Lieberman in context

LIEBERMAN IN CONTEXT…. We talked yesterday about new reports on Joe Lieberman’s financial support for Republican congressional candidates before Election Day, on top of his work on behalf of John McCain and Sarah Palin. I argued that if Senate Democrats had known about this before their recent caucus vote, the outcome probably would have been the same.

Ezra had a different, and thought-provoking, look at the same circumstances.

Take the recent line on Joe Lieberman seriously. Imagine he simply was a Republican. A generic moderate Republican. A Chris Shays Republican. And as a Republican, he voted frequently against Democratic priorities, attacked progressive bills on the cable channels, and endorsed his fellow Republicans for office.

But imagine too that his state was changing, and his party looked unlikely to retake power, and for reasons of opportunism, he began talking with Harry Reid about switching to the Democratic Party. And Reid convinced him, though it took a lot of inducements and a lot of forgiveness, because in the Senate, one more vote can be worth a lot. Would most observers understand that as a coup for the Democrats or a capitulation to the opportunist? Or maybe both?

Interesting; I hadn’t thought about it quite this way. If Lieberman was a Republican — an actual, self-identified, caucusing Republican — and wanted to switch parties, there probably would be a much stronger willingness to accept and indulge his campaign efforts on behalf of GOP candidates. This was certainly the case seven years ago when Jim Jeffords crossed the aisle. Party-switchers are necessarily coups for the receiving party, even if that means accommodating the partisan work he/she did before the switch.

Indeed, it would have to be a coup precisely because of what party association entails. If Republican Lieberman were approaching Reid right now about a switch, he’d effectively (if not literally) be telling Reid, “I’m going to start voting with Dems on key issues, endorsing Democratic candidates, and contributing financially to Democratic campaigns.”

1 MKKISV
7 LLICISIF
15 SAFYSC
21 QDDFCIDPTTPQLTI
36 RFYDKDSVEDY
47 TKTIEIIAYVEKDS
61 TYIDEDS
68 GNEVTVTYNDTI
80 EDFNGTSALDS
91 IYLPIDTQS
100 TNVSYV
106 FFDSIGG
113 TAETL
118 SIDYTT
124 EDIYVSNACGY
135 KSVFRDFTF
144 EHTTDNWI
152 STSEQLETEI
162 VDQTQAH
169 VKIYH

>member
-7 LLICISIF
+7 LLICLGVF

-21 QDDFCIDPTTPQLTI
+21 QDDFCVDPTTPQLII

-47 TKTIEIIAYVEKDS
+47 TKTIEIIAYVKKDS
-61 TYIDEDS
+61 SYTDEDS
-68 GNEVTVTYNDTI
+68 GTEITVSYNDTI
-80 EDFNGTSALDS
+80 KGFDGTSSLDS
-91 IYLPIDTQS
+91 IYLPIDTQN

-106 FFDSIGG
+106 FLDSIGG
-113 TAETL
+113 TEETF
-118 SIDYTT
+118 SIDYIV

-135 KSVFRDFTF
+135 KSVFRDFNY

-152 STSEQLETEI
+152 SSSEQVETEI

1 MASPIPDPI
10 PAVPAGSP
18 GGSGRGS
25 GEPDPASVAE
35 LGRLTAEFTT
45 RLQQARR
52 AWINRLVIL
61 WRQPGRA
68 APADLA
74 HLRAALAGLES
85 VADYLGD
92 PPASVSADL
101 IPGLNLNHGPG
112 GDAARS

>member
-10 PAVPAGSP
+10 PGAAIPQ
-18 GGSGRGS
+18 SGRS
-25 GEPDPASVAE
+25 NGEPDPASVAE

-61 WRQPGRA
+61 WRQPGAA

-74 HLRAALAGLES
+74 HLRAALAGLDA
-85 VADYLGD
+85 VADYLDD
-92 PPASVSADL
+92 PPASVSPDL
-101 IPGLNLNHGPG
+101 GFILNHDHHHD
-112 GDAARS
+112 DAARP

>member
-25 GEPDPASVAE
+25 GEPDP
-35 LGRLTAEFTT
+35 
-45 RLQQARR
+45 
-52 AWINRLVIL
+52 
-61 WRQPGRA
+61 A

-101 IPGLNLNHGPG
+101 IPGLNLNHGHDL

Of course, this helps underscore the one aspect of Lieberman’s conduct that offends Democrats most: betrayal. If he was a Republican who’s now prepared to join the Democratic caucus, there’d at least be some consistency to his decision making — he would have spent 2008 doing what other Republicans were doing in support of the GOP ticket and down-ballot candidates. That’s irritating, but it’s not treachery.

Except, Lieberman wasn’t an actual Republican, and the context matters. He led “Democrats for McCain” after promising his own constituents to help elect a Democratic president. Just as importantly, he used his role as a “Democrat” to lend credibility to the Republican message and its candidate slate. Had Lieberman been a genuine Republican, this dynamic wouldn’t have existed.

And taking Ezra’s thought experiment a little further, suppose Lieberman was now poised to leave the Republican Party, and Democrats were prepared to welcome him with open arms, including “a lot of inducements and a lot of forgiveness.” How rational would it be for the Senate caucus to then make Lieberman the chairman of the committee responsible for oversight of a Democratic administration?